Our long-term Kia Optima GT alters brand preconceptions.
THE rise of the Korean car from a budget alternative to somewhere near the top of the average family car shopping list has been happening for a decade, yet six months ago it was still to sink in with me.
I thought I already knew the answer when I wondered at the start of my time with the Kia Optima GT whether I’d get along with a highly specced Korean. Turns out I was wrong.
While I still struggle with some aspects of the not-quite-hot Korean hatch, I’ve been won over by one of this country’s more pragmatic machines. Whereas I find it impossible to do without a degree of X-factor and a dose of dynamic nuance in a high-performance car, it’s relatively easy to do so in a family machine that has so many other strengths.
My family priority is for something that’s safe – economy is secondary because I don’t do many kays – and the GT ticks each of the safety boxes. It’s a solid-feeling car, backed up by a five-star ANCAP safety rating and a swag of active safety. Its economy sits mid-class but grunt comes as the pay-off, even if it isn’t delivered with verve.
On that point, the Optima’s GT badge doesn’t signal what it might have, but does mean ample grunt and enviable equipment are part of the package. A respectable fifth place in a recent megatest tells of the Kia’s speed, decent ride and generous grip on its standard Michelin Pilot Sport 3s, and entertaining (if ultimately rough-edged) dynamics. The slick presentation of the cabin was something I was already comfortable with.
The uninvolving initial response of the major controls is the main area that leaves room for improvement. The steering is aloof in the initial degrees of lock, the throttle calibration is doughy and the brakes, which are easy to modulate at operating temperature, are grabby when cold. With each of these addressed, the GT might be able to deliver some of its backroad enthusiasm during day-to-day suburban driving, which would add massively to its all-rounder ability.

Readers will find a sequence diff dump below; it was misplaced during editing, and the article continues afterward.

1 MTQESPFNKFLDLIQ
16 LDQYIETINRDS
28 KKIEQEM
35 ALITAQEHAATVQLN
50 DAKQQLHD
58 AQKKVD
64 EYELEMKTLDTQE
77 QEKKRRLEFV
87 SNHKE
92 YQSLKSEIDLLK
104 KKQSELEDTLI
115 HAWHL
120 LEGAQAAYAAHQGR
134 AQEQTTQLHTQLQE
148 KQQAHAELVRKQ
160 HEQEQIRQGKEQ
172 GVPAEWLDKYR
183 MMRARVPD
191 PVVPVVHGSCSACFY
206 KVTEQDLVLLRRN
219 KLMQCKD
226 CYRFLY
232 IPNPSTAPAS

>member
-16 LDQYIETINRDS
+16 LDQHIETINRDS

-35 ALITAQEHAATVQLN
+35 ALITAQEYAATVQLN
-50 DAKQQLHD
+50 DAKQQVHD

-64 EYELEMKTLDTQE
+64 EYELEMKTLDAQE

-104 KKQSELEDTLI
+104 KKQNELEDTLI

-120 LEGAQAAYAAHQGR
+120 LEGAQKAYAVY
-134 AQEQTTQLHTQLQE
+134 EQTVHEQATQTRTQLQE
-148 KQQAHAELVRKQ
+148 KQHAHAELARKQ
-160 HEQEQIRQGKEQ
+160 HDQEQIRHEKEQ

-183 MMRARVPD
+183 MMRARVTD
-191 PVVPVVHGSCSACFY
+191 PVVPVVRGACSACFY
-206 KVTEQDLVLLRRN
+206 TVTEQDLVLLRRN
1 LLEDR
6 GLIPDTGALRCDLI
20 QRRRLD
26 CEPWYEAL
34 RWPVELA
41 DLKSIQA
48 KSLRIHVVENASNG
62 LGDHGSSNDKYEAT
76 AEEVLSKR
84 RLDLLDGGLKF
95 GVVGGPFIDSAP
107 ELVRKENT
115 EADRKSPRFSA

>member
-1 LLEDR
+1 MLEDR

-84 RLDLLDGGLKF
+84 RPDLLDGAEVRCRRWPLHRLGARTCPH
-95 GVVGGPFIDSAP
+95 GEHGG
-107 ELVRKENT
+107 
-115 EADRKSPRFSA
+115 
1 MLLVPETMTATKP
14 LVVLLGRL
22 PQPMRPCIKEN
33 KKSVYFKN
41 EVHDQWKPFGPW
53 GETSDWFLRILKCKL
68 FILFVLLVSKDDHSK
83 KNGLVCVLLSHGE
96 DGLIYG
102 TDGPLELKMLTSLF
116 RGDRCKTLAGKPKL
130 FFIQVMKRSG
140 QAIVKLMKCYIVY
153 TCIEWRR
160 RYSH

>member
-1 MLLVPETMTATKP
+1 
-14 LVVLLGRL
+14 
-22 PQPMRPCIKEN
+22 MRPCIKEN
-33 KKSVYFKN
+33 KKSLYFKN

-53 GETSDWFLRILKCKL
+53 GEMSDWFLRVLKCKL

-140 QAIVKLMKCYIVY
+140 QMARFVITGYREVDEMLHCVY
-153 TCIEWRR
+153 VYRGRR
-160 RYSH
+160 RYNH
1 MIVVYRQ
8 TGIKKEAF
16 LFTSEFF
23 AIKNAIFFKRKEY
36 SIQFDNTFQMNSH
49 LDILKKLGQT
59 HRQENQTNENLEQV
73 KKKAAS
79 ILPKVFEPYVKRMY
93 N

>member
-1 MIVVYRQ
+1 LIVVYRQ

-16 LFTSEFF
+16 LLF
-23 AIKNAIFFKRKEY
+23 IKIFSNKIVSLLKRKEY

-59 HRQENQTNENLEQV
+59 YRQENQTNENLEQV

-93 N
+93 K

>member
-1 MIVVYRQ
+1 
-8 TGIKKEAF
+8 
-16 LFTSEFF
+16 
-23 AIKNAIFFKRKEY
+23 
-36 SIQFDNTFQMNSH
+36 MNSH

You don’t hear stories of Kias breaking down, but I (like plenty of buyers, I suspect) would be swayed by the brand’s seven-year warranty. It would bring peace of mind, and would no doubt help at resale time.
Speaking of resale, the GT’s official Glass’s Guide three-year retained value forecast of 46 percent is not particularly inspiring, but I suspect that, given the brand’s rising credibility, the reality might prove to be more palatable. And no matter which way you look at it, from purchase price-versus-equipment to longer-term running costs, the Optima seems unlikely to be a high-cost proposition.
I’m not going to send off the Optima by calling it ‘my’ car, personifying it with a cute pet name, or by referring to it longingly as DAR-32P. It doesn’t have the character to endear itself in quite that way. But as an all-rounder that rarely put a wheel wrong in our six months together, the Optima GT leaves an unexpectedly big space in my driveway.
Niche within a niche
The fact the Optima is not a major player for Kia says more about buyers’ tastes than the car. Medium-size cars are out of fashion, and it’s SUVs and small cars picking up the sales. To the end of August, Kia had sold only 1010 Optimas; in the same period it offloaded 8581 Ceratos, 7220 Sportages, 4636 Rios, 3297 Carnivals and 2795 Sorentos. Toyota, meanwhile, somehow sold 14,535 Camrys to dominate the Optima’s medium segment.
My Optima GT wish list
If I could design my ideal Optima GT, it wouldn’t be that far outside the realm of possibility. It would slot the 2.0-litre turbo engine into the terrific-looking wagon version unveiled at Geneva earlier this year (right), with a six-speed manual gearbox (a dynamic tickle that would give it a bit more feel-good factor) and a freer exhaust for a bit of grumble. And I’d have it on 19-inch wheels and cop the inevitable downside of a harsher ride.
Kia Optima GT
Price as tested: $43,990
Part 6: 395km @ 12.4L/100km
Overall: 3579km @ 13.2L/100km
Date acquired: February 2016